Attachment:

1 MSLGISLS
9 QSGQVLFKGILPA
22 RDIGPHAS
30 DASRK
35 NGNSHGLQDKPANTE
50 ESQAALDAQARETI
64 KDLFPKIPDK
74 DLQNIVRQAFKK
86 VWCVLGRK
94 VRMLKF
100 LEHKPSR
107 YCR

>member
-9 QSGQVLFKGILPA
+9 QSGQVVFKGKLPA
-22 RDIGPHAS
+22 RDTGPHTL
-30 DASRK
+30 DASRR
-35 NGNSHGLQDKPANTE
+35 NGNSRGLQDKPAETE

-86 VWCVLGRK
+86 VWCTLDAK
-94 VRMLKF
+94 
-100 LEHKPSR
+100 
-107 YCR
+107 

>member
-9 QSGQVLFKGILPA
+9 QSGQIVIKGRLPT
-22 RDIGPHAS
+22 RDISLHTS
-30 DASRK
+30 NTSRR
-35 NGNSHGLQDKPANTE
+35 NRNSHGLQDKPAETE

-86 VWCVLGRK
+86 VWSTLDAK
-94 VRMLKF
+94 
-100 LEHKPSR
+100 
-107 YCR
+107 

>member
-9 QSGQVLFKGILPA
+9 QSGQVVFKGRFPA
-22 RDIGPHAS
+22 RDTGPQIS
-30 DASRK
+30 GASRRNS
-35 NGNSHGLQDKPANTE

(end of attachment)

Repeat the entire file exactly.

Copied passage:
1 MSLGISLS
9 QSGQVLFKGILPA
22 RDIGPHAS
30 DASRK
35 NGNSHGLQDKPANTE
50 ESQAALDAQARETI
64 KDLFPKIPDK
74 DLQNIVRQAFKK
86 VWCVLGRK
94 VRMLKF
100 LEHKPSR
107 YCR

>member
-9 QSGQVLFKGILPA
+9 QSGQVVFKGKLPA
-22 RDIGPHAS
+22 RDTGPHTL
-30 DASRK
+30 DASRR
-35 NGNSHGLQDKPANTE
+35 NGNSRGLQDKPAETE

-86 VWCVLGRK
+86 VWCTLDAK
-94 VRMLKF
+94 
-100 LEHKPSR
+100 
-107 YCR
+107 

>member
-9 QSGQVLFKGILPA
+9 QSGQIVIKGRLPT
-22 RDIGPHAS
+22 RDISLHTS
-30 DASRK
+30 NTSRR
-35 NGNSHGLQDKPANTE
+35 NRNSHGLQDKPAETE

-86 VWCVLGRK
+86 VWSTLDAK
-94 VRMLKF
+94 
-100 LEHKPSR
+100 
-107 YCR
+107 

>member
-9 QSGQVLFKGILPA
+9 QSGQVVFKGRFPA
-22 RDIGPHAS
+22 RDTGPQIS
-30 DASRK
+30 GASRRNS
-35 NGNSHGLQDKPANTE